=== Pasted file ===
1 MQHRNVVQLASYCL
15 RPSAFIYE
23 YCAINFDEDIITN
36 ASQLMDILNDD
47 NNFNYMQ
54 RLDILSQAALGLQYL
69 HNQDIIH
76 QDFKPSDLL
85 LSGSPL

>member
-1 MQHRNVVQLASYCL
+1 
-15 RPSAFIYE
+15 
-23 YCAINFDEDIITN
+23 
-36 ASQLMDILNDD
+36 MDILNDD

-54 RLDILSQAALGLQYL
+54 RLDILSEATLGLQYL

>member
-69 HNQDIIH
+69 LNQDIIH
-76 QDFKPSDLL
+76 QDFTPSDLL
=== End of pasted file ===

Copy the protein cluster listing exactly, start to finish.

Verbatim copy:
1 MQHRNVVQLASYCL
15 RPSAFIYE
23 YCAINFDEDIITN
36 ASQLMDILNDD
47 NNFNYMQ
54 RLDILSQAALGLQYL
69 HNQDIIH
76 QDFKPSDLL
85 LSGSPL

>member
-1 MQHRNVVQLASYCL
+1 
-15 RPSAFIYE
+15 
-23 YCAINFDEDIITN
+23 
-36 ASQLMDILNDD
+36 MDILNDD

-54 RLDILSQAALGLQYL
+54 RLDILSEATLGLQYL

>member
-69 HNQDIIH
+69 LNQDIIH
-76 QDFKPSDLL
+76 QDFTPSDLL